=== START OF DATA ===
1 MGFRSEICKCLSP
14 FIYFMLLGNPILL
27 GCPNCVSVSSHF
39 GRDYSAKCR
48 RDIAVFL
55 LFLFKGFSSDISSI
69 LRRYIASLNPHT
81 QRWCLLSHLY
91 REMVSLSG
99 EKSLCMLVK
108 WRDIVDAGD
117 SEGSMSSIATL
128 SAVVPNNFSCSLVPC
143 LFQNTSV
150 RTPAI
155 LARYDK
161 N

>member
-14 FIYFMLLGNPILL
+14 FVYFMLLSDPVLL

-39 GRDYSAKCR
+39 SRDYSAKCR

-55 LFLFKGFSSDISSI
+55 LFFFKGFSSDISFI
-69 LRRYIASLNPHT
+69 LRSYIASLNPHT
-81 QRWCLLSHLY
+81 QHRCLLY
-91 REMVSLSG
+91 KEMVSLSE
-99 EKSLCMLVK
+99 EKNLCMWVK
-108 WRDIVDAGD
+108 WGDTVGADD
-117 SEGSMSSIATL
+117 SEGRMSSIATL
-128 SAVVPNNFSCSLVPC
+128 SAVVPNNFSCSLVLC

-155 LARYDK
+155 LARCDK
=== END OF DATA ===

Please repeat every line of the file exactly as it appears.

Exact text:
1 MGFRSEICKCLSP
14 FIYFMLLGNPILL
27 GCPNCVSVSSHF
39 GRDYSAKCR
48 RDIAVFL
55 LFLFKGFSSDISSI
69 LRRYIASLNPHT
81 QRWCLLSHLY
91 REMVSLSG
99 EKSLCMLVK
108 WRDIVDAGD
117 SEGSMSSIATL
128 SAVVPNNFSCSLVPC
143 LFQNTSV
150 RTPAI
155 LARYDK
161 N

>member
-14 FIYFMLLGNPILL
+14 FVYFMLLSDPVLL

-39 GRDYSAKCR
+39 SRDYSAKCR

-55 LFLFKGFSSDISSI
+55 LFFFKGFSSDISFI
-69 LRRYIASLNPHT
+69 LRSYIASLNPHT
-81 QRWCLLSHLY
+81 QHRCLLY
-91 REMVSLSG
+91 KEMVSLSE
-99 EKSLCMLVK
+99 EKNLCMWVK
-108 WRDIVDAGD
+108 WGDTVGADD
-117 SEGSMSSIATL
+117 SEGRMSSIATL
-128 SAVVPNNFSCSLVPC
+128 SAVVPNNFSCSLVLC

-155 LARYDK
+155 LARCDK